guru Fred Craddock, retired from Emory's Candler School of Theology,
often quips: "Anyone who can't remember any farther back than his or
her own birth is an orphan." He was speaking about the postmodern
penchant for individuality and concomitant lack of interest in history
and context that tends to disconnect and detach us from any corporate,
collective, or contextual sense of the self. We're like orphans
isolated and independent, experiencing the world without family,
without memory, without history, without perspective. His point is that
humans require context, historical perspective, to know who they are.
We are not sui generis
creatures, isolated, insular, independent. We are contextual
creatures, connected in a nexus of relationships that includes both the
living and the dead. Lose the context, forget those connections, and
we forget who we are, what we're about, why we're here, and where we're

I was a boy one of my favorite memories was spending the night with my
Granny Stacy. She was already succumbing to the glaucoma that would
eventually snuff out the wick on her world, but she turned it into a
game that both entertained me and educated me about who I was. After
dinner, she'd take out the photo album and have me leaf through its
pages reading the names and describing the scenes in the pictures
(Uncle Buster, Granddaddy Stacy, Great Granddaddy Costner, and on and
on). Then she'd tell me the stories behind the pictures, and slowly,
inexorably I would position myself in the nexus that was "Stacy" and
learn who I was and what I was about. When in the morning my father
would arrive to collect me, he'd always ask what we did, and I'd tell
him that we played "Stacy," and he'd say, "I remember that game."

had a similar experience some time ago at a little church where I was
doing a Winter Bible Study. A beautiful little church set out in the
country, the forefathers and foremothers of the faith, though poor
farmers mostly, thought it important to place stained glass windows in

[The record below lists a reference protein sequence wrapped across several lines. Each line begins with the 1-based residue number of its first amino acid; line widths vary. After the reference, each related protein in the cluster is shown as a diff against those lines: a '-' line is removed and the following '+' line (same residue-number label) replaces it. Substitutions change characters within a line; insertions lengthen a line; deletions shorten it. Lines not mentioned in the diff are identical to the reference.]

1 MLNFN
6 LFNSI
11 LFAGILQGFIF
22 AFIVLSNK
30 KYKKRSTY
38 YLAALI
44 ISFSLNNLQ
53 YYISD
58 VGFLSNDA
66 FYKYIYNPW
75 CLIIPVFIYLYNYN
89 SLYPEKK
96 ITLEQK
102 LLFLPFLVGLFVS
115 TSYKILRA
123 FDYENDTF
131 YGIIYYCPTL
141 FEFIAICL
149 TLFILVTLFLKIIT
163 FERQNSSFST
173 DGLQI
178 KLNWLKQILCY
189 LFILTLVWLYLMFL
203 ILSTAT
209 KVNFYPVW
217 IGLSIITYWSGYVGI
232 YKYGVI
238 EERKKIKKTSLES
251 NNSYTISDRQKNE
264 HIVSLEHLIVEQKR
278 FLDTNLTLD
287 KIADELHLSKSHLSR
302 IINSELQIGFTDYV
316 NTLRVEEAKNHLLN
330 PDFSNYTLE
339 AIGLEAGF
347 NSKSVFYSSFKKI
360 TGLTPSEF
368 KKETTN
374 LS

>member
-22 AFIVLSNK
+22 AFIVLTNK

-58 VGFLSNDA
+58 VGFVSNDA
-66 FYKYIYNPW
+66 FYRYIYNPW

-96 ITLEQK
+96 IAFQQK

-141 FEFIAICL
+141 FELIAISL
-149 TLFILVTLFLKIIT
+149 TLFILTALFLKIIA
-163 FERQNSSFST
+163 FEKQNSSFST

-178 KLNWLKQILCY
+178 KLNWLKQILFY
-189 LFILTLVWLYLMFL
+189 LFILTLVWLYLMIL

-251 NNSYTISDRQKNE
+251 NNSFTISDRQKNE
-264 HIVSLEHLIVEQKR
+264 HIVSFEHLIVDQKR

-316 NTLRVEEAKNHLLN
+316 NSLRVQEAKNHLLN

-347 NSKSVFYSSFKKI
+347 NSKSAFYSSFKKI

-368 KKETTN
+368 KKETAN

the sanctuary depicting events and persons of their biblical and
communal heritage. It was interesting in that the windows mixed scenes
both from the ancient biblical story and from their own congregational
story with the result that you were surrounded by The Story that
reached back to Abraham and Moses and Jesus and forward to today. The
effect on the worshiper was unmistakable: You were positioned
in a nexus of relationships and values and events that began long
before you arrived and would, God willing, continue long after you
departed. It was impossible in such a setting to feel "orphaned" when,
as the writer of Hebrews put it, you were "surrounded by so great a
cloud of witnesses."

implications for the Church are far-reaching and broadly applicable,
but nowhere are they more critical than in the way contemporary
Christians handle the Scriptures. The proliferation of translations and
"designer Study Bibles" has made many Christians think of the Bible
exclusively as "my Book." The only question contemporary Christians
ever ask of the Bible is "What does it mean to me?" as though what it means to me is what it means.
Unlike those Christians in that little church surrounded by a
corporate ecclesiastical and biblical context, contemporary Christians
have no sense of the Bible as a shared Book in which we are engaged in timeless conversations with Matthew, Mark, Luke, John, Jesus, and Paul. We don't care what it meant to Matthew, we only care what it means to me.
There are all kinds of problems with this, not the least of which is
the dilution of the doctrine of inspiration to mean nothing more than
the pagan notion of the "muses." Moreover, the Bible is reduced to a
religious Rorschach inkblot where the only relevant question is, "What
do you see in that passage?" - where the reader
rather than the Bible is really being read. Don't get me wrong. "What
does it mean to me?" is an appropriate question, but only after one has positioned himself/herself in the Christian nexus, the Christian Story, the Christian family album and asked the prior question, "What did the inspired author mean?"

To do otherwise is to be an ecclesiastical orphan.

Originally posted at Disciple's Diary

R. Wayne Stacy

R. Wayne Stacy is a seminary professor and former Baptist pastor in North Carolina.

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